And to listen to the wingnuts we’re winning in Iraq, the economy is fine, and we need to elect 4 more years of George Bush. Go figure.

    jharp (ef54fc)

  10. “Taken directly from Obama’s website from a Senate speech April, 2006 which looks to me like a path to citizenship for the illegals…”

    I don’t think you understand. Mexican hating is a republican talking point. It is what drives the rednecks to vote against their own best interest.

    Most educated folks tend to think of it in a more reasonable and doable resolution.

    The fact that the wingnuts main man proposed a path to citizenship is an albatross around the neck of the GOP.

    jharp (ef54fc)

  11. A number of factors led us here, jharp, but there is a growing effort at local and state levels to fix it.

    DRJ (7568a2)

  12. Don’t confuse the person with facts, DRJ. Why, she or he thinks that laws are created by Presidents instead of Congress.

    Eric Blair (36c1a9)

  13. Oh, and I just saw:

    Most educated folks tend to think of it in a more reasonable and doable resolution.

    Educated folks“? That usually means people who agree with me.

    Scratch a leftie, and there we find a sniffing little elitist, just itching to show the rest of us slobs the more sophisticated and tres chic path.

    And yet it is the Republicans who are supposed to be all elitist and judgmental!

    Thanks for the chuckle.

    Eric Blair (36c1a9)

  14. Most educated folks simply want to see reasonable laws enforced….

    As opposed to proposals to change the reasonable laws changed to meet some diverse or perverse result….

    reff (b68a4f)

  15. Al states: You order the states to submit the particulars of arrestees. Immediately.

    Oddly enough, I’m reminded of things like this in cases like this:

    orangecow.org/pythonet/sketches/toridof.htm

    Neither Al nor Patterico have explained in detail exactly how we could reach a point where, for instance, we could “order the states to submit the particulars of arrestees”.

    Let me just cut to the chase. Any attempt to do things like “just deport the criminals first” is going to be opposed by a lot of people, and they have to be pushed back a bit before anything can happen. That means, for instance, that those who’d oppose things like deporting criminals have to be discredited.

    Let me suggest concentrating on doing that first.

    24AheadDotCom (698f21)

  16. “Most educated folks simply want to see reasonable laws enforced….”

    I’m with you.

    The GOP has been in charge of the Congress for 12 out of the past 14 years.

    And the White house for the past 8.

    Let’s put the blame where it belongs. Not all, but mostly the GOP.

    jharp (ef54fc)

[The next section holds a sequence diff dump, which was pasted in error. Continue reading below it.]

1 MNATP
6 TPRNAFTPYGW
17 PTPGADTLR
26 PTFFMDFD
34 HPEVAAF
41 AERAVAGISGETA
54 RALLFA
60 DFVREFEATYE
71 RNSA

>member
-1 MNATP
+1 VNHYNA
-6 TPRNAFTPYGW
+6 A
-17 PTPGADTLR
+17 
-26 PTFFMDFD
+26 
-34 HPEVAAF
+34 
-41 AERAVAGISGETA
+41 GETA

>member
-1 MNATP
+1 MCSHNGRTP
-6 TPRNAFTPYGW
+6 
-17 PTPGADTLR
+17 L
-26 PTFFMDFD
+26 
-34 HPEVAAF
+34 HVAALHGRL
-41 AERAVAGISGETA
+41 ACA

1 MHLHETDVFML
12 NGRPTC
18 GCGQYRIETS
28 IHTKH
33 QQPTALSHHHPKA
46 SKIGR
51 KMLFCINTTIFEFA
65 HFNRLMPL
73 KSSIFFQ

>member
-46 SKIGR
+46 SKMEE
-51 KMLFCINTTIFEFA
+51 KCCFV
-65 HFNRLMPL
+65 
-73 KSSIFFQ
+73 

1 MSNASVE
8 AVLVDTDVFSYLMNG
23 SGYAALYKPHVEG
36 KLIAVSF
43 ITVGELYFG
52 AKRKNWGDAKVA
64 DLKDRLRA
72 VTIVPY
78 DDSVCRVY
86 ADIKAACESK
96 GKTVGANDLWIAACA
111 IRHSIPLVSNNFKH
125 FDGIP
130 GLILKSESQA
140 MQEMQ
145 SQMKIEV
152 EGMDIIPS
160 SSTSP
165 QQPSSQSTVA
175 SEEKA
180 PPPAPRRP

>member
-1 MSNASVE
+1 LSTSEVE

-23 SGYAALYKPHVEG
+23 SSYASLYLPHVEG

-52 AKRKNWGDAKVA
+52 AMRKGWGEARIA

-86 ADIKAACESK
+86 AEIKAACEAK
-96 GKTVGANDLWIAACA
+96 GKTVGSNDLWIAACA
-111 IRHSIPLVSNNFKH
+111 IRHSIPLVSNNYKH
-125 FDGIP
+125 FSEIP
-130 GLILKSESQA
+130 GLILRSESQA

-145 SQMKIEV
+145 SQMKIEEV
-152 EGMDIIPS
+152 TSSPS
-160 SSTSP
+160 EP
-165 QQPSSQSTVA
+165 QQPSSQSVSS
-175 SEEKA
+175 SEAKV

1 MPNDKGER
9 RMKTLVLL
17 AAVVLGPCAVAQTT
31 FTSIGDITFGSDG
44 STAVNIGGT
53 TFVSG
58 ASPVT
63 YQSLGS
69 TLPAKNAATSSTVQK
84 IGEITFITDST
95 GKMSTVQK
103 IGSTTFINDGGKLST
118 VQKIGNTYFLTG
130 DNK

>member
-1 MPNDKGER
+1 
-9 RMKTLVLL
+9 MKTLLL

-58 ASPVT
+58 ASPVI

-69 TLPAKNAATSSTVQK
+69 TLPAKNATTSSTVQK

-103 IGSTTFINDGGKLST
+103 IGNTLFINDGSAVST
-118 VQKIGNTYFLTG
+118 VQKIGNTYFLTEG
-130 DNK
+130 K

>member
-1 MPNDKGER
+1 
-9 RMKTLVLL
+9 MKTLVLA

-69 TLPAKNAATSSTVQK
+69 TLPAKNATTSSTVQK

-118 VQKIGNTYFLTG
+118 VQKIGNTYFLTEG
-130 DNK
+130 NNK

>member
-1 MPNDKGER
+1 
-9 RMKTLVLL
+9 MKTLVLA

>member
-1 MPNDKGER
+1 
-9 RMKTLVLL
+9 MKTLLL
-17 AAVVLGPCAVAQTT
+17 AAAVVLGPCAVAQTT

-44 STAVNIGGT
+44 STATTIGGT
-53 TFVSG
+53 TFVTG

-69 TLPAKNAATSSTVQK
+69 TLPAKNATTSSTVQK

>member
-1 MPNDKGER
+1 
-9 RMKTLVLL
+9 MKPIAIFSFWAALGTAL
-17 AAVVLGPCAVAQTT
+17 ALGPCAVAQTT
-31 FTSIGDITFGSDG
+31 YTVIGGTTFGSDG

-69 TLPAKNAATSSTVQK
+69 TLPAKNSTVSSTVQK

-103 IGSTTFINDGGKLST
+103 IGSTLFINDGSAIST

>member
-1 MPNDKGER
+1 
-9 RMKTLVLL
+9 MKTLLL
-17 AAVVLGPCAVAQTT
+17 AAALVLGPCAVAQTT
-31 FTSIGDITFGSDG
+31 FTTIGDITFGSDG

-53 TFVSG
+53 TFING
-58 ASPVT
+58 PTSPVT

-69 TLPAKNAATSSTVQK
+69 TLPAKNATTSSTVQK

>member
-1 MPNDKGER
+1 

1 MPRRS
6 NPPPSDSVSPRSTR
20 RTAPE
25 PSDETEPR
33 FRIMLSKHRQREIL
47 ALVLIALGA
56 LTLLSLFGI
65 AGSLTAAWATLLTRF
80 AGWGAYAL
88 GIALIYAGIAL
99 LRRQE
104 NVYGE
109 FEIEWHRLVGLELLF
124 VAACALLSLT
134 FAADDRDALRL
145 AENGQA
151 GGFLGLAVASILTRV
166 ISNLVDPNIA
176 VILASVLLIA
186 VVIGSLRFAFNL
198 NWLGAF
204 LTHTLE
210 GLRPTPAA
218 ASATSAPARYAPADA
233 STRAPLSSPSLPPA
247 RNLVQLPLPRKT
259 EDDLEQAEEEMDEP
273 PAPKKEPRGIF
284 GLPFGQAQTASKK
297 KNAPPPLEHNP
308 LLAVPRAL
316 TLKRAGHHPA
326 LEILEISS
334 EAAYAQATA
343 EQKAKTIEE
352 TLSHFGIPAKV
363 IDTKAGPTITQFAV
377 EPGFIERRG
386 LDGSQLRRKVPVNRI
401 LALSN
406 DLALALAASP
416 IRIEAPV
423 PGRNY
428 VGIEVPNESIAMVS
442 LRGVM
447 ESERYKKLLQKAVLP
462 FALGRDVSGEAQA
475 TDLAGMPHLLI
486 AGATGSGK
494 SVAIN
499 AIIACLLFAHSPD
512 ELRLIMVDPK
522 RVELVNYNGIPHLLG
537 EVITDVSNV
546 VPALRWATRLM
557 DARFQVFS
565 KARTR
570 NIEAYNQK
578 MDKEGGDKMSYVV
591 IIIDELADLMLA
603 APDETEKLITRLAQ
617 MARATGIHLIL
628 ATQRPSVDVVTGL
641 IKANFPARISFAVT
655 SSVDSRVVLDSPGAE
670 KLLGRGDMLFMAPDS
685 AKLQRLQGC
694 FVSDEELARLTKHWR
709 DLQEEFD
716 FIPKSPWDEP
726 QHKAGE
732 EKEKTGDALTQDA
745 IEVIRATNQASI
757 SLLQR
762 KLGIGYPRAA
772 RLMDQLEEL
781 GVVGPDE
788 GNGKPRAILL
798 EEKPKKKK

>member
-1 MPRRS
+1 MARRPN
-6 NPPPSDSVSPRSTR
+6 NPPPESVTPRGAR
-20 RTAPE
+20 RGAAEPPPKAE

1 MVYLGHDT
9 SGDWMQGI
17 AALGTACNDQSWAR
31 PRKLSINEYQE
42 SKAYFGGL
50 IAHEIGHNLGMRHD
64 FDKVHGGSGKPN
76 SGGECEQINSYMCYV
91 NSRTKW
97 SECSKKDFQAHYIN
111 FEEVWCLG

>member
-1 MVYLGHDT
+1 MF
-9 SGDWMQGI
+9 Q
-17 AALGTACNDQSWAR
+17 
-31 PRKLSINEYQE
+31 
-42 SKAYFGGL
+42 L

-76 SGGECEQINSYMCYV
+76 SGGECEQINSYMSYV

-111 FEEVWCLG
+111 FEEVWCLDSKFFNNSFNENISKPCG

17. 24AheadDotCom,

    ICE already works with dozens, perhaps hundreds, of local law enforcement agencies to screen arrestees and jail inmates. The point is to get all communities and local law enforcement agencies on board.

    DRJ (7568a2)

  18. jharp,

    Presidents of both parties have been absent on this problem but the Bush Administration finally seems to be on board. The problem now is at the local and state levels.

    DRJ (7568a2)

  19. “Let me suggest concentrating on doing that first.”

    24AheadDotCom – Funny, I would have thought you might have figured out that is one of the purposes of this series of posts.

    daleyrocks (d9ec17)

  20. DRJ writes: ICE already works with dozens, perhaps hundreds, of local law enforcement agencies to screen arrestees and jail inmates. The point is to get all communities and local law enforcement agencies on board.

    I’m going to guess you didn’t see this page:

    orangecow.org/pythonet/sketches/toridof.htm

    As for daleyrocks’ comment, this series of posts has almost zero impact since it’s largely just preaching to the converted.

    24AheadDotCom (62c4c5)

  21. 24AheadDotCom,

    It does appear ICE blew it at Hernandez last arrest. What about the other 15 arrests in the last 5 years? Did local authorities contact ICE all those times, too?

    DRJ (7568a2)

  22. I’m in Seattle. Here, we don’t even give ICE a chance to blow it. The executive, legislative, and judicial positions are all in the position of complete refusal to cooperate with ICE in the slightest way.

    Actually, strike that. They do cooperate with ICE for people the establishment considers troublesome – politically. The case I remember best is a Somalii family that was running a convenience store. An armed and abusive burglar got shot… and the people defending their shop got deported. They weren’t charged – it was self-defense. And they were here legally, but the still got booted. (Status revoked.)

    This is precisely the situation that the entire concept of “Sanctuary Cities” is supposed to resolve. Now even the legal immigrants don’t want to talk to the police, wunderbar.

    Al (b624ac)